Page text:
If you own an Android OS based smartphone, you most likely are using Google Photos to archive your photos (and videos) online (at Google Photos). Even though your photos are safely stored online, the question arises, “How do I download all my Google Photos?”. Here at “What’s On My PC” I decided to explore the process that is currently in place to do just that. There is a slight learning curve to this and will require some time; especially if you have years of photos and thousands of photos. For example, in my case, I had 26.6 GB of photo and video content stored at Google Photos that I am still working on. In my case, I had twenty-six 1GB files to download and that is not the end of it. Since I like keeping my photo library organized, I will have to explore extracting the photos and videos from the multiple folders that were included in the downloads. Once I complete this process, I plan to, on an annual basis, download a year worth’s of photos at a time to stay ahead of this.
If you decide you want to explore this, the first thing you need to do is to go to Google Takeout where all of your Google Data is stored. I bet you did not know you could download your Google Data??? Once you are on the site, slightly scroll down to and click on “Deselect all”. If you don’t do this, you will end up downloading not only your photos but all of your data.
Scroll down the page until you see “Google Photos”. Once you see “Google Photos” insert a “checkmark” in the box, then click on “All photo albums included”.
Once you click on “All photo albums included” the following will appear allowing you to select what album dates/years you want to download. Note that the word “album” is used loosely here. Google will automatically group photos by dates they were taken (into what they call albums). Once you ma keyour selection (or leave them all checked), then click on “OK”.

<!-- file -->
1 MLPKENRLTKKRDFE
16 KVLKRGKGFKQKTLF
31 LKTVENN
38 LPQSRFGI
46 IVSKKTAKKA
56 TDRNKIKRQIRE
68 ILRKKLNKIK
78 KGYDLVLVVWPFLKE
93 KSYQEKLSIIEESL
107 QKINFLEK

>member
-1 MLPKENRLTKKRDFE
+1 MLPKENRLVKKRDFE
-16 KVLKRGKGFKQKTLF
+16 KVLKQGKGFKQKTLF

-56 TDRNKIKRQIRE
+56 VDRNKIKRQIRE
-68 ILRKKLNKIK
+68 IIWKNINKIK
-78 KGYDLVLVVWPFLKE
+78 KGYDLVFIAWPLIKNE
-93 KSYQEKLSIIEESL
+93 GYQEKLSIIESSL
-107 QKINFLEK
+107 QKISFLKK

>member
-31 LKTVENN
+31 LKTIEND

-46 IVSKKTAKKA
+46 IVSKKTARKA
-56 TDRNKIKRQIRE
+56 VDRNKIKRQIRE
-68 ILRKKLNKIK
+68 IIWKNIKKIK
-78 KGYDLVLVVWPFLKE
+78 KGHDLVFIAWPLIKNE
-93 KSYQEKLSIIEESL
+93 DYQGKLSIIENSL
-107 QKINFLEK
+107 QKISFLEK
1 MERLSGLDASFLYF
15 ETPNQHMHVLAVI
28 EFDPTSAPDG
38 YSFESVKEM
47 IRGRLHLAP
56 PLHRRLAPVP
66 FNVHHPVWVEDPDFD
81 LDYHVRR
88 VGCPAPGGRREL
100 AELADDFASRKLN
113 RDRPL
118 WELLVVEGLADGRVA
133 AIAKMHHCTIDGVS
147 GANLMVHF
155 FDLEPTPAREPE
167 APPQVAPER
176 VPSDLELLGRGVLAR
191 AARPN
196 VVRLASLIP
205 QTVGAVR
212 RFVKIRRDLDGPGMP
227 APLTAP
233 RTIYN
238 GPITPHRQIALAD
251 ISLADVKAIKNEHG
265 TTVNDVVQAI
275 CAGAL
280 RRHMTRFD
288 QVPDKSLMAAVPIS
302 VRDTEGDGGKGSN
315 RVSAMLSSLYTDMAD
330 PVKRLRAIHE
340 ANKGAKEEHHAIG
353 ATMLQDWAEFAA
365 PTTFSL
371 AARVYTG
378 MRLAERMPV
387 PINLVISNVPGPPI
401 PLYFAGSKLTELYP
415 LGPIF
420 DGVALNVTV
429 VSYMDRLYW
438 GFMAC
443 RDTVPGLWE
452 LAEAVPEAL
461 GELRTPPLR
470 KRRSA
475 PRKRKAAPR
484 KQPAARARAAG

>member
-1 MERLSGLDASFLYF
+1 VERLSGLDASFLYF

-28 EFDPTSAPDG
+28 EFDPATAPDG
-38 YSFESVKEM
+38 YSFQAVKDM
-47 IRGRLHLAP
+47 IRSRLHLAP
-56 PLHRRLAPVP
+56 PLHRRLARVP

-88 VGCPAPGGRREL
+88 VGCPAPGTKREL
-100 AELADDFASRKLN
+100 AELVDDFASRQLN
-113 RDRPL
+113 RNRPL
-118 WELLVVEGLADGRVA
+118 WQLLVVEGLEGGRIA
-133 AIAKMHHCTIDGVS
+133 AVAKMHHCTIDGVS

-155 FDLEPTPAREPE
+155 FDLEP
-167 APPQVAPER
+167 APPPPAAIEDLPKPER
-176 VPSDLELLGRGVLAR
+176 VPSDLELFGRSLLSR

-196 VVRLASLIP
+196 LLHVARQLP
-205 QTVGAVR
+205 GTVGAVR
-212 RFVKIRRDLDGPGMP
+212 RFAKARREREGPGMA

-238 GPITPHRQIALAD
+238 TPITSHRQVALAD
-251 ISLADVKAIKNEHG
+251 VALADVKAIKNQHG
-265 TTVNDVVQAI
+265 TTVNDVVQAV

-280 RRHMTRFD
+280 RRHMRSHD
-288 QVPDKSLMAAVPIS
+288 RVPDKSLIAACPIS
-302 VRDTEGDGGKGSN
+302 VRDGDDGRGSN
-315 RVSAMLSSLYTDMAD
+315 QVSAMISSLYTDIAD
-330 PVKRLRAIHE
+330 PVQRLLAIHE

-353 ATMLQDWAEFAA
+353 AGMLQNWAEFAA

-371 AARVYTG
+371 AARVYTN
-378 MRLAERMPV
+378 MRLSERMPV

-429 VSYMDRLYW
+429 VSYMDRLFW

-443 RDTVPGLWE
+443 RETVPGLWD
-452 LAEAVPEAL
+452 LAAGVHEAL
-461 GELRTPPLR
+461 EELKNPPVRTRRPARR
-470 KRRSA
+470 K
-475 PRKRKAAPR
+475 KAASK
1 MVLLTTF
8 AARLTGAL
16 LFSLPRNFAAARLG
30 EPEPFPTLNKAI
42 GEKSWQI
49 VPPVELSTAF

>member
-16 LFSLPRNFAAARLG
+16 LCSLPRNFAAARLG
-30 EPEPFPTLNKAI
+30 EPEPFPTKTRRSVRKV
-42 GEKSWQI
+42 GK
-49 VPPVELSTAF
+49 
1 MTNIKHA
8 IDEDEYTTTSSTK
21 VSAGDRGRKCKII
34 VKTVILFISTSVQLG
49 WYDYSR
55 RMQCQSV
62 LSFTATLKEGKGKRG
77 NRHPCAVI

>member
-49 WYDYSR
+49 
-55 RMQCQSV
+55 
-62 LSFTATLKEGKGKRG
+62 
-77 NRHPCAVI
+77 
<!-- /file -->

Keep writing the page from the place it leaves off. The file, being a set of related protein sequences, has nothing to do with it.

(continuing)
After clicking on “OK”, scroll to the bottom of the page, click on “Next step”.
At this point, you will have the option, in the “Customize archive formats”, of selecting the delivery method, such as “Export type”, File type” and “Archive size”. In my case, I selected “One-time archive” as the “Export type”; “zip” as the “File type”; and, “1GB” as the “Archive size” (see screenshot below).
Once your selections have been made, click on “Create archive”. Google at this point will start creating the archive (split into multiple 1GB zip files) and will send you two emails. One, indicating that you requested the data; and two, an email with the links where you can individually download each file (see screenshot below). The second email can take hours and even days to receive, depending on how large your photo archive is. Keep in mind this will take some time and you only have so many days to complete the downloads.
That is pretty much all you need to know to download your Google Photos… If there is a better way, shoot me a comment…
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